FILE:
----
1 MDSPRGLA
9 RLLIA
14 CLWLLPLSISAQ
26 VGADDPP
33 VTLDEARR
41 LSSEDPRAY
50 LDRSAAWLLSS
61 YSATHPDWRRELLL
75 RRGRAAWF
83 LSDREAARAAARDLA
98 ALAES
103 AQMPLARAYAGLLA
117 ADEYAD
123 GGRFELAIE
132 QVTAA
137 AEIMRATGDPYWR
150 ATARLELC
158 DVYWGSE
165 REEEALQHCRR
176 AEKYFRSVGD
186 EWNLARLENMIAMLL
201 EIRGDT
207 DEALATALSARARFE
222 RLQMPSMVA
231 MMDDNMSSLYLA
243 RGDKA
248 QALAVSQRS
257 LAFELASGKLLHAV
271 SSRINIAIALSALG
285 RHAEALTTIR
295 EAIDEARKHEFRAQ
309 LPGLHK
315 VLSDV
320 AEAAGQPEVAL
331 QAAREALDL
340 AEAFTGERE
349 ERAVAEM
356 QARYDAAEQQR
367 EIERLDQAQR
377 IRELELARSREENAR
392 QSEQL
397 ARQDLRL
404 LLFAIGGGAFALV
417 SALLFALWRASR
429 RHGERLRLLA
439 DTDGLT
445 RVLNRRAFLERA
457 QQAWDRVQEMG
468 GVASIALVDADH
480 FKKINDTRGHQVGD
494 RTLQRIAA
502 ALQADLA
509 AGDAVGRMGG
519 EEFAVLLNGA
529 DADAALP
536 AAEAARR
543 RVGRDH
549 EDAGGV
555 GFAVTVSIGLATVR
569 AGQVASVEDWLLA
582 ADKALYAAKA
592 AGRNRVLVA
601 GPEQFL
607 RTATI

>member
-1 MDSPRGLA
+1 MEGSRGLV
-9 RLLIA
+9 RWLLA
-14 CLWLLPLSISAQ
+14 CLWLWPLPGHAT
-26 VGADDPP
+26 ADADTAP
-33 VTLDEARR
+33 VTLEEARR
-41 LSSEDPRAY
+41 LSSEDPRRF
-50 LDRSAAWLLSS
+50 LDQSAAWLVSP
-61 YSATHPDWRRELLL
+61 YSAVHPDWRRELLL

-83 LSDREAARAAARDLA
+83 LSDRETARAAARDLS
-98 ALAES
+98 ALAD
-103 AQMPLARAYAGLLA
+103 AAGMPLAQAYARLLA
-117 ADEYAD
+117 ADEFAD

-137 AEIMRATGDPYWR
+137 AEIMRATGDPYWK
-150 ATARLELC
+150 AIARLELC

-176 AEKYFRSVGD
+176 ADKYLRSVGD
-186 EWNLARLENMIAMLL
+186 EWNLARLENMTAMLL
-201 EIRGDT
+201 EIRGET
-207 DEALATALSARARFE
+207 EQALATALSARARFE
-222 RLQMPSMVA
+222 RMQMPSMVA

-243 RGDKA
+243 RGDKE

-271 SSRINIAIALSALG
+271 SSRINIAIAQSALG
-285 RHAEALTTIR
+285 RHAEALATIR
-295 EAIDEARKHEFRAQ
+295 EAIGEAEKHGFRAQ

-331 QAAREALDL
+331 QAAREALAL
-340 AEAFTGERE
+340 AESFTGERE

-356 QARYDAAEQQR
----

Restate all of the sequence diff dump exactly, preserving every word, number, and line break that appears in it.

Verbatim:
1 MDSPRGLA
9 RLLIA
14 CLWLLPLSISAQ
26 VGADDPP
33 VTLDEARR
41 LSSEDPRAY
50 LDRSAAWLLSS
61 YSATHPDWRRELLL
75 RRGRAAWF
83 LSDREAARAAARDLA
98 ALAES
103 AQMPLARAYAGLLA
117 ADEYAD
123 GGRFELAIE
132 QVTAA
137 AEIMRATGDPYWR
150 ATARLELC
158 DVYWGSE
165 REEEALQHCRR
176 AEKYFRSVGD
186 EWNLARLENMIAMLL
201 EIRGDT
207 DEALATALSARARFE
222 RLQMPSMVA
231 MMDDNMSSLYLA
243 RGDKA
248 QALAVSQRS
257 LAFELASGKLLHAV
271 SSRINIAIALSALG
285 RHAEALTTIR
295 EAIDEARKHEFRAQ
309 LPGLHK
315 VLSDV
320 AEAAGQPEVAL
331 QAAREALDL
340 AEAFTGERE
349 ERAVAEM
356 QARYDAAEQQR
367 EIERLDQAQR
377 IRELELARSREENAR
392 QSEQL
397 ARQDLRL
404 LLFAIGGGAFALV
417 SALLFALWRASR
429 RHGERLRLLA
439 DTDGLT
445 RVLNRRAFLERA
457 QQAWDRVQEMG
468 GVASIALVDADH
480 FKKINDTRGHQVGD
494 RTLQRIAA
502 ALQADLA
509 AGDAVGRMGG
519 EEFAVLLNGA
529 DADAALP
536 AAEAARR
543 RVGRDH
549 EDAGGV
555 GFAVTVSIGLATVR
569 AGQVASVEDWLLA
582 ADKALYAAKA
592 AGRNRVLVA
601 GPEQFL
607 RTATI

>member
-1 MDSPRGLA
+1 MEGSRGLV
-9 RLLIA
+9 RWLLA
-14 CLWLLPLSISAQ
+14 CLWLWPLPGHAT
-26 VGADDPP
+26 ADADTAP
-33 VTLDEARR
+33 VTLEEARR
-41 LSSEDPRAY
+41 LSSEDPRRF
-50 LDRSAAWLLSS
+50 LDQSAAWLVSP
-61 YSATHPDWRRELLL
+61 YSAVHPDWRRELLL

-83 LSDREAARAAARDLA
+83 LSDRETARAAARDLS
-98 ALAES
+98 ALAD
-103 AQMPLARAYAGLLA
+103 AAGMPLAQAYARLLA
-117 ADEYAD
+117 ADEFAD

-137 AEIMRATGDPYWR
+137 AEIMRATGDPYWK
-150 ATARLELC
+150 AIARLELC

-176 AEKYFRSVGD
+176 ADKYLRSVGD
-186 EWNLARLENMIAMLL
+186 EWNLARLENMTAMLL
-201 EIRGDT
+201 EIRGET
-207 DEALATALSARARFE
+207 EQALATALSARARFE
-222 RLQMPSMVA
+222 RMQMPSMVA

-243 RGDKA
+243 RGDKE

-271 SSRINIAIALSALG
+271 SSRINIAIAQSALG
-285 RHAEALTTIR
+285 RHAEALATIR
-295 EAIDEARKHEFRAQ
+295 EAIGEAEKHGFRAQ

-331 QAAREALDL
+331 QAAREALAL
-340 AEAFTGERE
+340 AESFTGERE

-356 QARYDAAEQQR